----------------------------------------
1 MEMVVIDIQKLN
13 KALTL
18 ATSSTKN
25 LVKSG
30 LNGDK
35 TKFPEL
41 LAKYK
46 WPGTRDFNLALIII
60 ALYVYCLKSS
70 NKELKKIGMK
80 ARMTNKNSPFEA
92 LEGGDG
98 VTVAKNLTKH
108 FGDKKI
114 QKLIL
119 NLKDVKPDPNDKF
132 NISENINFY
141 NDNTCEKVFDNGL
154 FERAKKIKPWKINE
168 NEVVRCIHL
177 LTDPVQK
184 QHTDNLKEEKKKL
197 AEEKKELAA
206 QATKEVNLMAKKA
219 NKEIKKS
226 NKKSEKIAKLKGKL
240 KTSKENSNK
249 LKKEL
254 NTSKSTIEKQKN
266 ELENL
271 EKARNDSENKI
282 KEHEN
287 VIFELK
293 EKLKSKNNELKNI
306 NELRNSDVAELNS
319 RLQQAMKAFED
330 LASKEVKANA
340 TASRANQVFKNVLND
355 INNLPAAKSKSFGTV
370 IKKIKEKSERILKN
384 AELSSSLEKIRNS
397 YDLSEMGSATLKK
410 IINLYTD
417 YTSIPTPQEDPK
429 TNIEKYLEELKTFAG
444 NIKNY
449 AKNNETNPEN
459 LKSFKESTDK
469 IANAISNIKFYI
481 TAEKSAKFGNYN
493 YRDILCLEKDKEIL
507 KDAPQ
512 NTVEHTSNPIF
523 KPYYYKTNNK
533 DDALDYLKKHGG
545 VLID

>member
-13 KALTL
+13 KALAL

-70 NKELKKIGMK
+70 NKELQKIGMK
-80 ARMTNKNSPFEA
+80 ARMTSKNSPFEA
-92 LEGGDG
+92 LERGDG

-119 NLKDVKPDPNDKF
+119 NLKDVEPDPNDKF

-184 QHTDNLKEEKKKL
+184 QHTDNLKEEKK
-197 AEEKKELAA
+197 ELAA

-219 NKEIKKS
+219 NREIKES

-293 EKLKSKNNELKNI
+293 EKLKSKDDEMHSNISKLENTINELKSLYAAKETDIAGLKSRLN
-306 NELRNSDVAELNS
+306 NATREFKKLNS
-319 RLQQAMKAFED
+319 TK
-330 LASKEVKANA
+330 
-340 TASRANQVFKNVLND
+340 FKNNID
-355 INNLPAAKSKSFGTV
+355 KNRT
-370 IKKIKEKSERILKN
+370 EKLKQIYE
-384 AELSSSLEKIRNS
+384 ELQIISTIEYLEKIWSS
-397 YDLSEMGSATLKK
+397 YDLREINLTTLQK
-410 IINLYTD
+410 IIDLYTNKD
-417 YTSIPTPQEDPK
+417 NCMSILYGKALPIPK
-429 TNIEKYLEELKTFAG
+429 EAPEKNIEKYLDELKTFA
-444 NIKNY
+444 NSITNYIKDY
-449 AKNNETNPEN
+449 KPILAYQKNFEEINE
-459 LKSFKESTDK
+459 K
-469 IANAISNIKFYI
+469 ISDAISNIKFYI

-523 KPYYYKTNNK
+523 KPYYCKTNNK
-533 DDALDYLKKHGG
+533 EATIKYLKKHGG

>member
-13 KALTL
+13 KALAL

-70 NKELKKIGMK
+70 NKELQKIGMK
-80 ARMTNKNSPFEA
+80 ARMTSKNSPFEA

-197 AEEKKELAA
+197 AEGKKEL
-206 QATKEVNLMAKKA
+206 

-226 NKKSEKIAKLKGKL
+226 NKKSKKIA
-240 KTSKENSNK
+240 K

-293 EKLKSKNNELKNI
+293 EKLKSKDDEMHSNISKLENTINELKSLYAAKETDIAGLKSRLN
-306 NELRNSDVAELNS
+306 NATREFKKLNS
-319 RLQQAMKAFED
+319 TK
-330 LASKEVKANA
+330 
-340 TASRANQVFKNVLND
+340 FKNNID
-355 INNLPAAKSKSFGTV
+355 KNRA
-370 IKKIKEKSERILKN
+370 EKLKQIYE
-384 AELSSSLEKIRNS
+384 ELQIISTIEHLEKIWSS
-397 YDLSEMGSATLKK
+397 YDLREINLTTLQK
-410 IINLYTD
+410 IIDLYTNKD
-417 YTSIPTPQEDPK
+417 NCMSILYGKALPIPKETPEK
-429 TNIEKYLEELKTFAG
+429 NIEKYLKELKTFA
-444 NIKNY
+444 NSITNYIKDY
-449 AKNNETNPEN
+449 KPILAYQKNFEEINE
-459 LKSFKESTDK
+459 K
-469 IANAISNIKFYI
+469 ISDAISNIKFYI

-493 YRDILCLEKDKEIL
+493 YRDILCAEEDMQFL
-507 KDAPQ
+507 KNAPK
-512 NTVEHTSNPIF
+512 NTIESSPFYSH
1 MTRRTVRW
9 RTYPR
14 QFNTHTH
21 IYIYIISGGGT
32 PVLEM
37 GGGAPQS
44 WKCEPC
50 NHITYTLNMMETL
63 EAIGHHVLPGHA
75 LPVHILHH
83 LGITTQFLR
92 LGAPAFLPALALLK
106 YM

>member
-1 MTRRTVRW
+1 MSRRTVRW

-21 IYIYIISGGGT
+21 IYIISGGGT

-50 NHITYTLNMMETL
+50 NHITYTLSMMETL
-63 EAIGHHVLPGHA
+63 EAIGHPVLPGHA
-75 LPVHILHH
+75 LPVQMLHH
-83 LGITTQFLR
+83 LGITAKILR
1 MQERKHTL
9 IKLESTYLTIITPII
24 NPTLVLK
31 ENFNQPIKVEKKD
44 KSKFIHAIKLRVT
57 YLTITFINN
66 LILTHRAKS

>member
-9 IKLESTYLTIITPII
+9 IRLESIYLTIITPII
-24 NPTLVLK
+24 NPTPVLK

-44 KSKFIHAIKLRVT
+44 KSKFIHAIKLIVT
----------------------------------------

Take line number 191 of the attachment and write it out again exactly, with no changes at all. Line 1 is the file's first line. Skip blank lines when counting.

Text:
24 NPTLVLK